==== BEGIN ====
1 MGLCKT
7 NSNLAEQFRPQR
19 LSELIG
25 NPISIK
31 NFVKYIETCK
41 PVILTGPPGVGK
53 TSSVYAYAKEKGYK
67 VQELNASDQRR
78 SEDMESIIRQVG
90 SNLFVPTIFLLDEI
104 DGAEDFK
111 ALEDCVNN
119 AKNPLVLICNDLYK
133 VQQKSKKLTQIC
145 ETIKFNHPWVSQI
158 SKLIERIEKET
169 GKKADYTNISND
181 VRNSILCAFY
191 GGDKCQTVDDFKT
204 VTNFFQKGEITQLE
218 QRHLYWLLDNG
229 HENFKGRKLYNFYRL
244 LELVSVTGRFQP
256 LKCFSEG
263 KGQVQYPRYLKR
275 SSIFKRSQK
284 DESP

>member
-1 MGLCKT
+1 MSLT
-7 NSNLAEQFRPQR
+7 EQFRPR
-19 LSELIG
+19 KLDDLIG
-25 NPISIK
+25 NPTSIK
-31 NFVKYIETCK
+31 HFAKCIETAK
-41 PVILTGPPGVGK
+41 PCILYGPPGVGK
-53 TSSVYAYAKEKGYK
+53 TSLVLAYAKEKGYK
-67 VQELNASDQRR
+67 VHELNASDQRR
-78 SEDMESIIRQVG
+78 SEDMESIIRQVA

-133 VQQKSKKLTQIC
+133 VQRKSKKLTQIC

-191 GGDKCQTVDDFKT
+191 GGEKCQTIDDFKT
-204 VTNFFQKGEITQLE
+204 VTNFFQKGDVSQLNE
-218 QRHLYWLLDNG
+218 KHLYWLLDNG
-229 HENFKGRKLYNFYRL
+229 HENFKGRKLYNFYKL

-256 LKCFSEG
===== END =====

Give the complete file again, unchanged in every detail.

1 MGLCKT
7 NSNLAEQFRPQR
19 LSELIG
25 NPISIK
31 NFVKYIETCK
41 PVILTGPPGVGK
53 TSSVYAYAKEKGYK
67 VQELNASDQRR
78 SEDMESIIRQVG
90 SNLFVPTIFLLDEI
104 DGAEDFK
111 ALEDCVNN
119 AKNPLVLICNDLYK
133 VQQKSKKLTQIC
145 ETIKFNHPWVSQI
158 SKLIERIEKET
169 GKKADYTNISND
181 VRNSILCAFY
191 GGDKCQTVDDFKT
204 VTNFFQKGEITQLE
218 QRHLYWLLDNG
229 HENFKGRKLYNFYRL
244 LELVSVTGRFQP
256 LKCFSEG
263 KGQVQYPRYLKR
275 SSIFKRSQK
284 DESP

>member
-1 MGLCKT
+1 MSLT
-7 NSNLAEQFRPQR
+7 EQFRPR
-19 LSELIG
+19 KLDDLIG
-25 NPISIK
+25 NPTSIK
-31 NFVKYIETCK
+31 HFAKCIETAK
-41 PVILTGPPGVGK
+41 PCILYGPPGVGK
-53 TSSVYAYAKEKGYK
+53 TSLVLAYAKEKGYK
-67 VQELNASDQRR
+67 VHELNASDQRR
-78 SEDMESIIRQVG
+78 SEDMESIIRQVA

-133 VQQKSKKLTQIC
+133 VQRKSKKLTQIC

-191 GGDKCQTVDDFKT
+191 GGEKCQTIDDFKT
-204 VTNFFQKGEITQLE
+204 VTNFFQKGDVSQLNE
-218 QRHLYWLLDNG
+218 KHLYWLLDNG
-229 HENFKGRKLYNFYRL
+229 HENFKGRKLYNFYKL

-256 LKCFSEG